We’ve long appreciated this brand — which was created by legendary makeup artist Ellis Faas — for its universally flattering lipsticks, eyeshadows, and foundation. Even better, since its inception, the independently owned, Amsterdam-based company has been cruelty-free; it tests on “supermodels only.”

Ellis Faas
Skin Veil Foundation, $90, available at Ellis Faas.
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Ellis Faas Hot Lips, $35, available at Ellis Faas.
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Ellis Faas Eye Lights, $42, available at Ellis Faas.
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Antonym Cosmetics
We don't know what we love more: The beautiful (and sustainable) bamboo boxes that house Antonym’s powder blushes, foundations, and eyeshadow quads; the brand’s ridiculously soft (and vegan) brushes; or the fact that everything made by the company is eco-minded and cruelty-free.

Antonym Cosmetics Certified Organic Quattro Eyeshadow, $39, available at Antonym Cosmetics.
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Antonym Cosmetics Kabuki Brush, $26, available at Antonym Cosmetics.
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Antonym Cosmetics Certified Organic Baked Blush, $36, available at Antonym Cosmetics.
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Essence Cosmetics
This German-based drugstore brand doesn’t only say no to animal testing, it also practices transparency in explaining how and why: Like other brands on this list, it does not sell in China (where animal testing on cosmetics is required) and does not use any raw materials tested on animals.

Essence Cosmetics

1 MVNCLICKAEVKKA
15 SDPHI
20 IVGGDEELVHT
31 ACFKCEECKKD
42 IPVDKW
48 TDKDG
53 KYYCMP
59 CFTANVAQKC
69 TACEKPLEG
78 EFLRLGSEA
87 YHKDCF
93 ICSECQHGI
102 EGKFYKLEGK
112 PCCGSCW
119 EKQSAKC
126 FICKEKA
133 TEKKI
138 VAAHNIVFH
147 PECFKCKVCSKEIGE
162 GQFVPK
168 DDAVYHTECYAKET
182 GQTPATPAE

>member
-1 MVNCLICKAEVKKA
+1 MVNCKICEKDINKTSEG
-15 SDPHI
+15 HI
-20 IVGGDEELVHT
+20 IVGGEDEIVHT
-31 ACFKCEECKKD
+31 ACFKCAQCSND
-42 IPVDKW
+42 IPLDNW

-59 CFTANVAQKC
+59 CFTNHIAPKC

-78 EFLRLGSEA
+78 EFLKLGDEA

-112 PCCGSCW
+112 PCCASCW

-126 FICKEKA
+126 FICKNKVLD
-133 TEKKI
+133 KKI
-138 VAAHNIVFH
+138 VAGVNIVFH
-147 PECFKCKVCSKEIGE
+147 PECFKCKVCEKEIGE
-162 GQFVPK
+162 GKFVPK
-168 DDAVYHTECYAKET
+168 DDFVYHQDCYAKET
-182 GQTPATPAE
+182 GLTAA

Rock 'n' Doll Duo Stylist Eyeliner Pen, $3, available at Essence Cosmetics.
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Essence Cosmetics How to Make Brows Wow Make-Up Box, $10, available at Essence Cosmetics.
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Essence Cosmetics All About Eyeshadow Palette, $5.49, available at Essence Cosmetics.
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Cover FX
Makeup artists
swear by this line’s vast range of foundation shades and customizable options, which make skin tone-matching a breeze. And editors can’t get enough of the brand’s skin-care boosters. But there’s more to love: It’s also free of parabens, mineral oil, fragrance, talc, and gluten — as well as cruelty-free and PETA-approved.

Cover FX
Custom Cover Drops, $44, available at Cover FX.
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Cover FX Correct Click, $18, available at Cover FX.
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Cover FX Blotting Powder, $24, available at Cover FX.
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Chantecaille
Lots of luxury brands are owned by big conglomerates, but not this one. Instead, it's woman-owned, vegan, cruelty-free, and free of any animal byproducts. What’s more, it develops products that support animal conservation, like this year’s lion cause.

Chantecaille
Lion Palette, $85, available at Chantecaille.
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Chantecaille Mermaid Eye Color, $34, available at Chantecaille.
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Chantecaille Matte Chic Lip Color, $39, available at Chantecaille.